We suffer from an over inflated sense of future ability. It’s summed up by the following mantra, “Tomorrow we’ll be more productive than yesterday.” Here’s a hint, when we’re 10 days into a 100 day project and we’re already 50% behind schedule, we have a problem. Not a little problem, a huge problem. We will not, regardless of our best intentions, more than double our demonstrated level of productivity in the remaining 90 days. If we do… then a pointed question needs asking, “Why were we slacking off in the first 10 days?”

6) We Steal
When we constantly shift priorities, when we add work to projects on the fly and neither add resources nor extend the deadline, then we’re stealing from our current integrity and future credibility. A project plan is a promise, both to ourselves and to our clients, and every deviation from the plan is self theft of the highest order. We can’t ‘borrow’ time from a critical path, the time taken is time lost.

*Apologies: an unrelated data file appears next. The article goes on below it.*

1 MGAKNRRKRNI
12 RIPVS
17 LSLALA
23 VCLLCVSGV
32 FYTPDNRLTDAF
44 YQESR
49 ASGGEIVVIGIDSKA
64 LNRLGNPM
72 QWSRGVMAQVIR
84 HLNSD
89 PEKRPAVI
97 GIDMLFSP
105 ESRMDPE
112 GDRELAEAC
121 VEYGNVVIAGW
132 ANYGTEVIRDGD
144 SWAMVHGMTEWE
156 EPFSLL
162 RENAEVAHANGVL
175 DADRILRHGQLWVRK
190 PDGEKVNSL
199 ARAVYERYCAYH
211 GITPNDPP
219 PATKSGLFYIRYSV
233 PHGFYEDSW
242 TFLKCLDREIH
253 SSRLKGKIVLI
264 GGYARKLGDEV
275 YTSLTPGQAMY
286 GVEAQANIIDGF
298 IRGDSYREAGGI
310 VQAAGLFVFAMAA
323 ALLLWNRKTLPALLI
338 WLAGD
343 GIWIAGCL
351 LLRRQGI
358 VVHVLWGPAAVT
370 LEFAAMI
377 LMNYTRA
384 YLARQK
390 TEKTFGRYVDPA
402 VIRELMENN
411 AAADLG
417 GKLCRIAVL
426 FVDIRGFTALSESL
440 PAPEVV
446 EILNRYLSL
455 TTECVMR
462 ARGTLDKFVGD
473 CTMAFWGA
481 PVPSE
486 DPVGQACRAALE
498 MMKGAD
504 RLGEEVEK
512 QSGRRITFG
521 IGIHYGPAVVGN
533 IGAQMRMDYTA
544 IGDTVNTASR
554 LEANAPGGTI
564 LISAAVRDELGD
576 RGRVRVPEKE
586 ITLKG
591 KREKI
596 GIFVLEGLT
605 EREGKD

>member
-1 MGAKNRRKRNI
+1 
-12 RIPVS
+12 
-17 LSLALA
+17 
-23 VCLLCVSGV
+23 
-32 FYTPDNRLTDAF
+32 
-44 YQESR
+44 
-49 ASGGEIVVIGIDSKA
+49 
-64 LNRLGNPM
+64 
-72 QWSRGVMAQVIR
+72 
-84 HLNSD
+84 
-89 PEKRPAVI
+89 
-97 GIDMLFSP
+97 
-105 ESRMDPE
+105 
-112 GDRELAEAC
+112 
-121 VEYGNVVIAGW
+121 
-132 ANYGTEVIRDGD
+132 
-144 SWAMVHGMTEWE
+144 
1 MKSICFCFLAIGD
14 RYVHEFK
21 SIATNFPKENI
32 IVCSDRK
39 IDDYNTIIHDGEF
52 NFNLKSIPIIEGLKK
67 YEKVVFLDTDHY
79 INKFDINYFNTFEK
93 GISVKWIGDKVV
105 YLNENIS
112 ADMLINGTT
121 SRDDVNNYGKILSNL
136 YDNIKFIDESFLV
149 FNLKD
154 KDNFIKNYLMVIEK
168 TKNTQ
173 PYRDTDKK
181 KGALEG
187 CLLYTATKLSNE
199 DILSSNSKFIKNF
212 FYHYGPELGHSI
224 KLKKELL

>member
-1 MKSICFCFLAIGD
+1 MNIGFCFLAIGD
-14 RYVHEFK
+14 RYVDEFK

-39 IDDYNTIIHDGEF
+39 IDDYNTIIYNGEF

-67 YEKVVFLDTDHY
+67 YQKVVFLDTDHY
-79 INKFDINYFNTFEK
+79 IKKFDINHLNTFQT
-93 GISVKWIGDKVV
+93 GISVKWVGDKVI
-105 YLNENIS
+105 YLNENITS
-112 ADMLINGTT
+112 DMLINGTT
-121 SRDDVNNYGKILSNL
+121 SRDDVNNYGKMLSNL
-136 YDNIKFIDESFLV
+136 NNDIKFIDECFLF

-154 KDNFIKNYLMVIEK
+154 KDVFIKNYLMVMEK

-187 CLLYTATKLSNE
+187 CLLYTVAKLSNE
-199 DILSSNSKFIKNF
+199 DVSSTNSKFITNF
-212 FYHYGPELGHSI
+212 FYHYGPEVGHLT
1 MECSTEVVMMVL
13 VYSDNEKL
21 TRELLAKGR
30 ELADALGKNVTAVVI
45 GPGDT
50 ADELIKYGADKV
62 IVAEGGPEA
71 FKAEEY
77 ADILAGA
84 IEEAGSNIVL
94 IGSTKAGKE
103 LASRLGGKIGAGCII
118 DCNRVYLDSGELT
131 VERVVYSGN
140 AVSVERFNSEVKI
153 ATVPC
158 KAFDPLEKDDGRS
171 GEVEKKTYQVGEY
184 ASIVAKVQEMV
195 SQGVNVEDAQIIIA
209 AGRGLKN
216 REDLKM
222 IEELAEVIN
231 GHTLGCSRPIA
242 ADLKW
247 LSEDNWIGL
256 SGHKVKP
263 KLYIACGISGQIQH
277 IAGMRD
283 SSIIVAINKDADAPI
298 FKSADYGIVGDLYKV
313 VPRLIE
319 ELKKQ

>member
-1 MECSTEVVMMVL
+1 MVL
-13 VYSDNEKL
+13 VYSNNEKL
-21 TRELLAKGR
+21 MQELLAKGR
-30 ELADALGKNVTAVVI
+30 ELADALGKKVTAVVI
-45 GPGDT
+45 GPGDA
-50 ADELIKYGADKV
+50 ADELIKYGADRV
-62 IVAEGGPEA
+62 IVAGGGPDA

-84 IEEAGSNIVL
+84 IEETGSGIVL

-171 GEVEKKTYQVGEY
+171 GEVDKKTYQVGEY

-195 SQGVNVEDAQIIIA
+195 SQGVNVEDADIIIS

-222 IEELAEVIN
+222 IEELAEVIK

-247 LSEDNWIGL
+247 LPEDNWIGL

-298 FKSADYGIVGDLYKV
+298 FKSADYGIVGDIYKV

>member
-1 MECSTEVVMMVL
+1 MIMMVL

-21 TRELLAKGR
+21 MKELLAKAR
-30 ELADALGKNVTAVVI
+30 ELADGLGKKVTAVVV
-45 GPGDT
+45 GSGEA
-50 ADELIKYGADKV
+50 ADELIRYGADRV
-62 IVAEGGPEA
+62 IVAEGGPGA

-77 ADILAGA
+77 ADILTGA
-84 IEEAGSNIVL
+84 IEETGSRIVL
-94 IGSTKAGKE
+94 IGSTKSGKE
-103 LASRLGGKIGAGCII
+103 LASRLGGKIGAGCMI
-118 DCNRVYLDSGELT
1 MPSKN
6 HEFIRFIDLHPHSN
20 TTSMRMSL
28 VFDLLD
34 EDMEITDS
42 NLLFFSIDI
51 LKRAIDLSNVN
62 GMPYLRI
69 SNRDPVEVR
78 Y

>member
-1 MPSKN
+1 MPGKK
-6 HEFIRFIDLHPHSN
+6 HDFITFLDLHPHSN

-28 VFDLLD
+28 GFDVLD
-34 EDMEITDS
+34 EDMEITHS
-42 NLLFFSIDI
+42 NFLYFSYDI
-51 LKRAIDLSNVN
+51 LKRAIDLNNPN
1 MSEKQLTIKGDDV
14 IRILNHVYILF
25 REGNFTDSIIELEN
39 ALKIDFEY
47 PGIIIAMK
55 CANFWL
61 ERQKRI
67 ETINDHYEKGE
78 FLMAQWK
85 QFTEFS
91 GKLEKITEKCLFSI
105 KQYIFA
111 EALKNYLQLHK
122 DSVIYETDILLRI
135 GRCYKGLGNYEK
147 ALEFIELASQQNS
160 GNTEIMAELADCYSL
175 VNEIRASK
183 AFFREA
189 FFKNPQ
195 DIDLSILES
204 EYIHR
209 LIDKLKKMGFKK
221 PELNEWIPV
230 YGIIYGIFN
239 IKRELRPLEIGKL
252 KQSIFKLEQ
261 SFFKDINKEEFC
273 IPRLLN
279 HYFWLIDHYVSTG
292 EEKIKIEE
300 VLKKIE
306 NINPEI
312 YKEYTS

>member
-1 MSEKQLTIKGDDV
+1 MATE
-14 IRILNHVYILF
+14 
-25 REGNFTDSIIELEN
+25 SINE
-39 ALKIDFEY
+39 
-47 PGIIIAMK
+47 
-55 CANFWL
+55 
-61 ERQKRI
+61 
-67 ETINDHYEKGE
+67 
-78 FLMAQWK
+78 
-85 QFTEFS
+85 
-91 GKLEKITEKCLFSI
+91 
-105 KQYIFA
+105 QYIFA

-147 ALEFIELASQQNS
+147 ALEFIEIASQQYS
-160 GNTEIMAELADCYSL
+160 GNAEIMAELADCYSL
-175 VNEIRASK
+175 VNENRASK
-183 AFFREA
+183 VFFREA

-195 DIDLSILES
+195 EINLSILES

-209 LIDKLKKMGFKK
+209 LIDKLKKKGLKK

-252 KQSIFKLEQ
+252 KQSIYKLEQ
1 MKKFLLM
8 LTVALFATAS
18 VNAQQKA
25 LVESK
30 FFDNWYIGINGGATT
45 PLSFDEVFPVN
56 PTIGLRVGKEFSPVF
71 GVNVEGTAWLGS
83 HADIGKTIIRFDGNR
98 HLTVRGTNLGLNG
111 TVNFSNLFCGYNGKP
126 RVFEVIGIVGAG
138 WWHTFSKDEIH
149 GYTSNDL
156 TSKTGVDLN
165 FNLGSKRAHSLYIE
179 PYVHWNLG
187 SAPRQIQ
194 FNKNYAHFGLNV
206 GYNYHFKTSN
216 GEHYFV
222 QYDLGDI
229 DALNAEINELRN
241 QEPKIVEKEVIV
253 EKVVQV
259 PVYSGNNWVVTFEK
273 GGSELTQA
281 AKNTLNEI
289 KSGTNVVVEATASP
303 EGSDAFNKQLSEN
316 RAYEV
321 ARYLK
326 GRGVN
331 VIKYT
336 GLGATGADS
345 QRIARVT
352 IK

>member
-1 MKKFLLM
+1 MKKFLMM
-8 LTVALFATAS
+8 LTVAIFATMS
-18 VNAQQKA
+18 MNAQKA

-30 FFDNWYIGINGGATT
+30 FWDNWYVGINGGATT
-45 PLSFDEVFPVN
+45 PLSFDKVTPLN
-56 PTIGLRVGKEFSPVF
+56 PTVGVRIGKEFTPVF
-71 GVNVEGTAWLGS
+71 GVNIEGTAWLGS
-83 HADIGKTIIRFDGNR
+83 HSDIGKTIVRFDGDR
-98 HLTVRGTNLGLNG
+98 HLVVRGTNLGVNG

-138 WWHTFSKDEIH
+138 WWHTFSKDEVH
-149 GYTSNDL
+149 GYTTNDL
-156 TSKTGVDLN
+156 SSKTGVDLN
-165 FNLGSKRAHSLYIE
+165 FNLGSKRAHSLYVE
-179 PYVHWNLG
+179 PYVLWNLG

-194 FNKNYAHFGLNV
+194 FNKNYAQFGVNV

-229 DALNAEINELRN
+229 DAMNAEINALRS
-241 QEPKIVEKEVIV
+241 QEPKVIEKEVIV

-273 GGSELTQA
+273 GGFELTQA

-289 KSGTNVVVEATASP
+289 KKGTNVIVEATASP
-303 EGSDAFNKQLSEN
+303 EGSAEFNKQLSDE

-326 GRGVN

That’s the definition of ‘critical path’. Like the Knights Templar, the role of a Project Manager is to protect the project path from bandits and brigands to the the very bitter end, with their broken bleeding bodies and last gasp of breath.

7) We make it up as we go along
thinking To add some soothing salve to the wounds I’ve inflicted, here’s an inevitable truth regarding all projects (and even of life); We make it up as we go along.

Where we go wrong is that we come to believe our estimates are anything but our best guesses.